The Most Ephemeral Art
"The flowers he gathered
bloomed their brief bright hour,
Then rained their petals
in a silent shower."
A commentary by English gardener Charles Elliott on gardening as "the most ephemeral art" started me remembering gardens I knew from my childhood, gardens which could have been to some degree eternal, but land ownership is not, & things do change, not often for the better. And it is the nature of things ephemeral to vanish away, often lasting longer in memory than in this world.
My great-grandmother planted a granny smith apple that was already old & twisted & beautiful when I was a tiny preschooler, & I had a very early love of trees specifically due to this one apple tree, which I believed was sentient & a friend. As a preschool tot, I travelled with my mom & stepdad in a carnival in circles that overlapped gypsies & itinerant farmworkers, but in off-seasons, or just for no reason, I'd be with my great-grandparents for varying lengths of time. Though the carnival with its bizarre sideshow acts seemed in those days a daily banality to me, my stays on the farm with grandma's flowers & guinea hens & chickens, & grampa's rabbits & the family cow, with acres of orchard trees & flowers & veggie gardens, all seemed to me a fairyland of joy.
That old apple tree reached a long thick arm to a bathroom window, by which route all of the grandkids & cousins that betimes visited Grandma Elva & Grampa Perry for overnights would come & go secretly. Beyond the big apple was a little plum orchard, then some wild trees. Around a big stump in a nearby field was a garden belonging to all the grandchildren & cousins -- grandma would set us planting yarrows or nasturtiums & sweet williams & many such easy things to surround the stump. Another stump was completely engulfed in an enormous wild rose with small pink flowers, still in my memory the most beautiful rose that ever existed.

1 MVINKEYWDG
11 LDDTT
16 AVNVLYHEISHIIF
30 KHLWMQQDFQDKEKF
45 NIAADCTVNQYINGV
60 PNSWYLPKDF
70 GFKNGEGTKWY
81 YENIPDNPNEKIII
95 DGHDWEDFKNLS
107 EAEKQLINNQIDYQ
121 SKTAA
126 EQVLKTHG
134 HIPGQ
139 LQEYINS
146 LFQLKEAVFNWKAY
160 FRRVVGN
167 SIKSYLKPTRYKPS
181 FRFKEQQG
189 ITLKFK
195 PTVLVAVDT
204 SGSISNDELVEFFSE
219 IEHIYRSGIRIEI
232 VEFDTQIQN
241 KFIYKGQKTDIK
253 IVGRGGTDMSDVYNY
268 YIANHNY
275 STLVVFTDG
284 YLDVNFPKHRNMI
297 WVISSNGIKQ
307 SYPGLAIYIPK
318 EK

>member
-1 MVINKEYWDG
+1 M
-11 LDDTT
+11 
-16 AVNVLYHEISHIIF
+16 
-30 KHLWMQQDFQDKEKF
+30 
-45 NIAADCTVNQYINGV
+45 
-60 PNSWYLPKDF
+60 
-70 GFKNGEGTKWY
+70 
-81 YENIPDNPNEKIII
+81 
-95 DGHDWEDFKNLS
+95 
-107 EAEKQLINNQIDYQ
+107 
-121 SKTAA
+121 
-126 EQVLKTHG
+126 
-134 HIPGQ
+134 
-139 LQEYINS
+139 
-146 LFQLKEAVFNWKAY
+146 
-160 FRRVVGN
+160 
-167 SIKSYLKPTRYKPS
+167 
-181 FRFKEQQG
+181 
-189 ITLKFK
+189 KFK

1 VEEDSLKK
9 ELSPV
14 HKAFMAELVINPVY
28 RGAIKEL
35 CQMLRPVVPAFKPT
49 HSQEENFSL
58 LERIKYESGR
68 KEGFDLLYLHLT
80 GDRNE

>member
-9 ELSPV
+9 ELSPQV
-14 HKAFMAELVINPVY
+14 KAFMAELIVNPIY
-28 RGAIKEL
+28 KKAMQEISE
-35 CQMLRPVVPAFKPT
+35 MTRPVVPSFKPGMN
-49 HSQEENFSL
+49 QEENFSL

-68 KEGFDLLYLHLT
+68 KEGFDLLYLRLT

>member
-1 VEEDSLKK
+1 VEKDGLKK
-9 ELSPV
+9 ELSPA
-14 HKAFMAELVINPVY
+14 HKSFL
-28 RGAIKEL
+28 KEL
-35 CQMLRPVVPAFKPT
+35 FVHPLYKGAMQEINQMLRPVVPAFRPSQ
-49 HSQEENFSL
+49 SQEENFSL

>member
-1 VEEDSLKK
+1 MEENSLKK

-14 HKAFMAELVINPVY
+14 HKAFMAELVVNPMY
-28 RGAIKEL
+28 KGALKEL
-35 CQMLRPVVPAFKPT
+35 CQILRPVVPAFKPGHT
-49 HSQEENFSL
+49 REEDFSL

Some of the earliest photos of my oldest sister & I (at the barely-walking stage & still diapered) are in Elva's garden eating rose petals. We were fortunate in our choices, as grandma had a lot of foxgloves we could've eaten. In fact, I'm fairly certain we did eat those too at one time or another, but we didn't get sick. She was also fond of gladiolas, which I remember as ten times taller than us children, though of course memory exaggerates their enormity. I didn't inherit her fondness for gladiolas, but many of my present-day gardening choices are directly because I fell in love with things in her gardens -- torch lilies, an old western ash that often reappears in my dreams its limbs heavy with clusters of orange berries, grassy wild irises, a tulip tree, native shrubs of edible berries, stonecrops, & her long enclosed garden porch with many awesome orchid cacti.
Meanwhile great-grampa Perry, a Yakama Indian, had an enormous strawberry field, but a few years later, he got rid of the strawberries & became one of the more famous dahlia growers in King County, with many flower club visitors & buyers, & many awards both for in-garden flowers & cuttings shown at the Puyallup Fair & other fairs & garden exhibitions. He grew the dahlias the way he grew corn, so it wasn't much of a garden in form, but the flowers reached extremes of size & color.